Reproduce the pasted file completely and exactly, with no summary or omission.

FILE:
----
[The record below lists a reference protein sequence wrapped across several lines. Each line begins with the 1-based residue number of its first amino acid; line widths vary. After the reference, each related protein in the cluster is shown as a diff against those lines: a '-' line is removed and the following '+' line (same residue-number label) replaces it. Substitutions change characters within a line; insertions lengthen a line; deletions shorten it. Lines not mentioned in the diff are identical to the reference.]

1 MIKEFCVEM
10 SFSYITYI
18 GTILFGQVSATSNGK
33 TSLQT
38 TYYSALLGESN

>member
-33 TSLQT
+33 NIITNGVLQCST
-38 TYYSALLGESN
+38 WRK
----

[The record below lists a reference protein sequence wrapped across several lines. Each line begins with the 1-based residue number of its first amino acid; line widths vary. After the reference, each related protein in the cluster is shown as a diff against those lines: a '-' line is removed and the following '+' line (same residue-number label) replaces it. Substitutions change characters within a line; insertions lengthen a line; deletions shorten it. Lines not mentioned in the diff are identical to the reference.]

1 MIKEFCVEM
10 SFSYITYI
18 GTILFGQVSATSNGK
33 TSLQT
38 TYYSALLGESN

>member
-33 TSLQT
+33 NIITNGVLQCST
-38 TYYSALLGESN
+38 WRK